HONG KONG – In order to keep up with the biopharmaceutical industry’s rapid growth, South Korea is stepping up efforts to attract and nurture more research and development talent.
“The pharmaceutical companies in [South] Korea are pulling more people out of the factories and adding more people to R&D,” said Jung Hwan Lee, a data analyst at the Korea Health Industry Development Institute (KHIDI), a public organization focused on the development of the health care industry in South Korea.
There are no South Korean companies among the 50 largest pharmaceutical or biotech companies in the world, even as officials and entrepreneurs step up the search for a new global blockbuster from South Korea.
Among the current pipelines in the country’s pharmaceutical companies, about 26 percent of the products in development are biologics and biosimilars while another 68 percent of pipelines are incrementally modified drugs, generics or biosimilars. Some 124 different products could be marketed over the next three years.
KHIDI forecasts that R&D investment into innovative pharmaceuticals will reach $3.5 billion by 2020, an annual increase of 13.2 percent.
According to a survey by KHIDI, companies in the country will be looking to fill an additional 1,278 research positions, which would see the workforce in this space grow to 3,387 in total.
Clinical testing will need an additional 502 people, about half the current workforce. Similar numbers are visible in marketing and Good Manufacturing Practice (GMP) sectors, whose staffing demands have dropped respectively from 1,075 and 1,647 to 324 and 268.
On the other hand, pharmaceutical companies need more people in areas linked to commercialization, where they will need 2,931 people in 2015, up from 2,883 in 2012.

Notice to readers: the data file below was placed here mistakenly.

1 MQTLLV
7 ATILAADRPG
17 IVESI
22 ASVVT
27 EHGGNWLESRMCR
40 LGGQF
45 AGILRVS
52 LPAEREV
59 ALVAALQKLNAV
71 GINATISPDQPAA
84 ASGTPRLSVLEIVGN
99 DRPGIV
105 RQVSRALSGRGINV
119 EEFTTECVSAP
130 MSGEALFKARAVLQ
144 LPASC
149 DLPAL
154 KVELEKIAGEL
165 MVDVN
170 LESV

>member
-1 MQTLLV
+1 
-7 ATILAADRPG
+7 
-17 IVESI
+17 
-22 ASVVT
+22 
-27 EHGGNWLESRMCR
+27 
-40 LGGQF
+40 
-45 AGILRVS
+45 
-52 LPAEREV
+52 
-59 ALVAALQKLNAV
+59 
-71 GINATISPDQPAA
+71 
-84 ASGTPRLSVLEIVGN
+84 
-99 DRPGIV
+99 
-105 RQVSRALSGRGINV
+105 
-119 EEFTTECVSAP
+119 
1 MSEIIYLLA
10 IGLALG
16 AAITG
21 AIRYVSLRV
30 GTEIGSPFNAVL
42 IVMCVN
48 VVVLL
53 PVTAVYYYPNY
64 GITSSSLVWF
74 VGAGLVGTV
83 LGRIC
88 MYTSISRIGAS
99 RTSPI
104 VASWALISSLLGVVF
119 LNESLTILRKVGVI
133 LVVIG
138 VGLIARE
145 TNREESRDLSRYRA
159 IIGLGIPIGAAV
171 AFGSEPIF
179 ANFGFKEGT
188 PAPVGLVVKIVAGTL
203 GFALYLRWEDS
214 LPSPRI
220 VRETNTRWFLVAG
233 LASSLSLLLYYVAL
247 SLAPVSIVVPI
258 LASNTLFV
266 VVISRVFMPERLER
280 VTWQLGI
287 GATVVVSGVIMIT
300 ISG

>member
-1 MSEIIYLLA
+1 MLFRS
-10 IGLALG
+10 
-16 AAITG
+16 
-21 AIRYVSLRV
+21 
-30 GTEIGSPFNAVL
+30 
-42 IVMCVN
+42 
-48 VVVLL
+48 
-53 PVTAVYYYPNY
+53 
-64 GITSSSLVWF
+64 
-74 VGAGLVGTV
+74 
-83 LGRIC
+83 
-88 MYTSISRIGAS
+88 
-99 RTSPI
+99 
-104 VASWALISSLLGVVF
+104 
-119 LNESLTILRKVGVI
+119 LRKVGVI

The total number of employees in the pharmaceutical industry in South Korea was 62,468 in 2010. It increased 2 percent in 2011, reaching 63,496.
“We think this year the number will continue to increase though pharmaceutical manufacturers need fewer people to control the production process,” said Lee. “The workforce will constantly increase within 2020.”
South Korean pharmaceutical companies also are looking to international markets for experienced experts to support them.
The “PB 300 Project” initiated by KHIDI aims to hire foreign experts on a short-term basis to provide support for technical alliances, marketing and other areas. There have been five overseas experts hired by South Korean pharmaceutical companies since the project launched last year.
KHIDI also has set up a “PB 8000 project” to nurture pharmaceutical talent over the long term. It includes the opening of a Specialized Pharmaceutical Graduate School where students will be trained in high technical management. It also provides short courses for current employees at pharmaceutical companies. There were 810 people attending the courses in 2013.
“We want to expand the number of specialized pharmaceutical schools, (South) Korean universities have medical faculties but they are not majored in pharmaceutical management,” said Lee. “We plan to open a undergraduate school in the near future.”
“There are more and more students wanting to join the biotech industry; they think the industry is growing just as many other countries,” said Hesung Yang, an administration officer at Seoul National University’s College of Pharmacy. “The high salary is one reason, but the students choose biotech mainly based on their interests.”
The course at the college was a four-year program five years ago. Now the school has added two more years and switched the focus from theory to practice.
“The course was very theoretical in the past, but the professors think being practical is more important as the industry develops,” said Yang.
The program includes an internship at hospitals, but the college hasn’t been able to achieve any internship at biotech companies due to the lack of experience among students.
“Almost no companies want that because they think the students are not really interns,” said Yang.